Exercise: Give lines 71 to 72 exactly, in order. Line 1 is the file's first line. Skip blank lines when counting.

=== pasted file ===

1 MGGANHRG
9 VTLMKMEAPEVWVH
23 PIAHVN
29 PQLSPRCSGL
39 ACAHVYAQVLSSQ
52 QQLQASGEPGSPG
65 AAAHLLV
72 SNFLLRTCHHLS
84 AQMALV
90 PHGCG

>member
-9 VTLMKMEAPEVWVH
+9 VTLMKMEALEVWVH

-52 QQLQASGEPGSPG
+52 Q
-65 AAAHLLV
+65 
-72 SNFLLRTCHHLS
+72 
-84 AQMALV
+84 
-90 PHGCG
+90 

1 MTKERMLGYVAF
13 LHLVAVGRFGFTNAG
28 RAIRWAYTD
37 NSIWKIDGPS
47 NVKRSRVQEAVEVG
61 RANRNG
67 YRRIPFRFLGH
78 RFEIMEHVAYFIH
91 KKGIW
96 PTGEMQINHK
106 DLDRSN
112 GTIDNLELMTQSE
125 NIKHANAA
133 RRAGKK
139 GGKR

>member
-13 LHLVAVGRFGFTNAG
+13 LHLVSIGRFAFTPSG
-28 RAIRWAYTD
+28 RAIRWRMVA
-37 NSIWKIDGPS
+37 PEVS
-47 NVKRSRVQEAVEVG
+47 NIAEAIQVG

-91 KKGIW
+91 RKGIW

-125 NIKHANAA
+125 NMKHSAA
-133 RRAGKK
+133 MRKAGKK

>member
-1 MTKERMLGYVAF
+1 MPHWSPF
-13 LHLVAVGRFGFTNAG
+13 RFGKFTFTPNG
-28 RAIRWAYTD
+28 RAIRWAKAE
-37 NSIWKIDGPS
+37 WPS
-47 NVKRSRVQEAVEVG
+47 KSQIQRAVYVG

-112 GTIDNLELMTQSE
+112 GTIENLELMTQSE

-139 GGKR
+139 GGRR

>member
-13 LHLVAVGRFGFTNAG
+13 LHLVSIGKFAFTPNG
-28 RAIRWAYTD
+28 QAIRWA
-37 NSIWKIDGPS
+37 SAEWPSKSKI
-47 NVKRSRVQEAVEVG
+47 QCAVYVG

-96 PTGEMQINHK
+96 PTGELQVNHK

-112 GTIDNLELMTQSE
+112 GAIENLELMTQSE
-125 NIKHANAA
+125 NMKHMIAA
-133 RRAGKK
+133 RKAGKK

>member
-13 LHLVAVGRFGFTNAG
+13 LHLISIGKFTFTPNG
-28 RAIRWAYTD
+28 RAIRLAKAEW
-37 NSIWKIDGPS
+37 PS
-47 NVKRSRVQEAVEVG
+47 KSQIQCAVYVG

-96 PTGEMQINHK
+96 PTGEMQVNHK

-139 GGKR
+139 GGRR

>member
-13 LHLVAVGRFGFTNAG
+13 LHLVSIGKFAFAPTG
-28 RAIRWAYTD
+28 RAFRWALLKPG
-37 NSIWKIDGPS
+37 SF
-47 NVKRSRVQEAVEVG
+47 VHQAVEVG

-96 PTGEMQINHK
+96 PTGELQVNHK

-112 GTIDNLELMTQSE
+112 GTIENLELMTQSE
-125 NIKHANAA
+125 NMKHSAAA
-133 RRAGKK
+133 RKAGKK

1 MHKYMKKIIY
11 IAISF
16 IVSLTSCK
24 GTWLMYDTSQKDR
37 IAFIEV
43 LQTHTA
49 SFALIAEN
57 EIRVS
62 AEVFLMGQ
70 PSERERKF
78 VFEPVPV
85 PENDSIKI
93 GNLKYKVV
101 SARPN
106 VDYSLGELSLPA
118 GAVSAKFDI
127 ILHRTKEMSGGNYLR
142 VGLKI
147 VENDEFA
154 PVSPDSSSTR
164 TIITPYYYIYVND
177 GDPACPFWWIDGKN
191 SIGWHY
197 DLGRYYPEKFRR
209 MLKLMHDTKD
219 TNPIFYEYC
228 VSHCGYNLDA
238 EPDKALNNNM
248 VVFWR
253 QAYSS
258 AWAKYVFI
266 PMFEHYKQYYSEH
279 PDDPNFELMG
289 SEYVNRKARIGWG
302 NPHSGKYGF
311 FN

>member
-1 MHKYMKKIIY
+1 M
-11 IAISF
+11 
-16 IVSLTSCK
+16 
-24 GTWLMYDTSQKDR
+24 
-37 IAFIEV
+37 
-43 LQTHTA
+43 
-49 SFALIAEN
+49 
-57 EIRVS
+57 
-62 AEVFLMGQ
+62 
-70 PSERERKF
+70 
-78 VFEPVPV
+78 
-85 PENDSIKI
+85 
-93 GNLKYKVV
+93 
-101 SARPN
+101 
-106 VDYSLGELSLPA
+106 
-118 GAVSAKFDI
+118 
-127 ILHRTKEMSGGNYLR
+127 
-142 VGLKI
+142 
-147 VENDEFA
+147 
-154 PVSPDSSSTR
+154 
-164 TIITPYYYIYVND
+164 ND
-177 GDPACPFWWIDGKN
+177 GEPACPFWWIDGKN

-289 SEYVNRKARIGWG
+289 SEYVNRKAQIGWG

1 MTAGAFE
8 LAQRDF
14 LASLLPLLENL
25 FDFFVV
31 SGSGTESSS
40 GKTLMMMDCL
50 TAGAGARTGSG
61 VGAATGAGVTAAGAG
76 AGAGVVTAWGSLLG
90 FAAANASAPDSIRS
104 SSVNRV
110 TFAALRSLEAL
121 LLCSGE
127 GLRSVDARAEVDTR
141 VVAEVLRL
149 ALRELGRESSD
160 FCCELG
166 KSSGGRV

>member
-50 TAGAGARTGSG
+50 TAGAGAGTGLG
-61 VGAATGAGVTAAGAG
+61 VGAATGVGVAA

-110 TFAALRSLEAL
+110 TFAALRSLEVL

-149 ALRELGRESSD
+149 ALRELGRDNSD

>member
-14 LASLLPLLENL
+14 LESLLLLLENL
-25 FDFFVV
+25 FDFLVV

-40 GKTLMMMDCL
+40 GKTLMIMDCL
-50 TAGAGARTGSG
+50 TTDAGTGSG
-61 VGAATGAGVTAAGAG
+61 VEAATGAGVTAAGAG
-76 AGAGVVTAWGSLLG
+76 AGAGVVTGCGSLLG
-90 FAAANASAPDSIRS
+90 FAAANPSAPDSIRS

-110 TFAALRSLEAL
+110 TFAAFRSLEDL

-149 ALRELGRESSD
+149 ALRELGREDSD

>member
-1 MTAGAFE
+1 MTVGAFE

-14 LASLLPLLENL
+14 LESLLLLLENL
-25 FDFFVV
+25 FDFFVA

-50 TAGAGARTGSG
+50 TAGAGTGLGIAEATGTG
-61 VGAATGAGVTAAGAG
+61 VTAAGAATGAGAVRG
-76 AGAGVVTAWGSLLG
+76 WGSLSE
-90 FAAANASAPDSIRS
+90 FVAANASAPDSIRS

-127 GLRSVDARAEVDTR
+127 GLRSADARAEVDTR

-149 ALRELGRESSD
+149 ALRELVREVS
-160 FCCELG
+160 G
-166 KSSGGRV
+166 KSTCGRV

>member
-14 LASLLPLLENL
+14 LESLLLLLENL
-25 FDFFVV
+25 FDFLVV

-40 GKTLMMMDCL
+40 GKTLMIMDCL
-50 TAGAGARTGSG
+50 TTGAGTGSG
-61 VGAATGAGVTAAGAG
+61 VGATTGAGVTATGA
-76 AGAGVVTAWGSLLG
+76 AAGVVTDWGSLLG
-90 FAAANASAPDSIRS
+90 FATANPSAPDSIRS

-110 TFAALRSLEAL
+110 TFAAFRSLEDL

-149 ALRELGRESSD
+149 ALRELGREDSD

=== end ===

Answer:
+13 LHLVSIGKFAFTPNG
-28 RAIRWAYTD